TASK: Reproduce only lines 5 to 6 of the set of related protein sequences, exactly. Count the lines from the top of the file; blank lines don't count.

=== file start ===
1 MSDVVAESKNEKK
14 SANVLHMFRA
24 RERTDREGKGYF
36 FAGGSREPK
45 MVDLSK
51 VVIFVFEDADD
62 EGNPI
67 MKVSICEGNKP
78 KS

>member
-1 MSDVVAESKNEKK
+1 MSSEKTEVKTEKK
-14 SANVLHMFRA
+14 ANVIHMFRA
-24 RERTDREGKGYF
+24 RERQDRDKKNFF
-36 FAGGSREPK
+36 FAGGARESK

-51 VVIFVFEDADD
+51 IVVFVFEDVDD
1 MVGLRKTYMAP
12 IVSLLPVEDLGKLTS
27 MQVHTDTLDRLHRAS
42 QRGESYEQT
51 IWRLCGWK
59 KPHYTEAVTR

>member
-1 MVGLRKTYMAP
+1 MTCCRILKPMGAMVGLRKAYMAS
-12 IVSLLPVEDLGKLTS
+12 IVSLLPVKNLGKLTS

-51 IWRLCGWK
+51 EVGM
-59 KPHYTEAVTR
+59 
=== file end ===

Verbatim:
45 MVDLSK
51 VVIFVFEDADD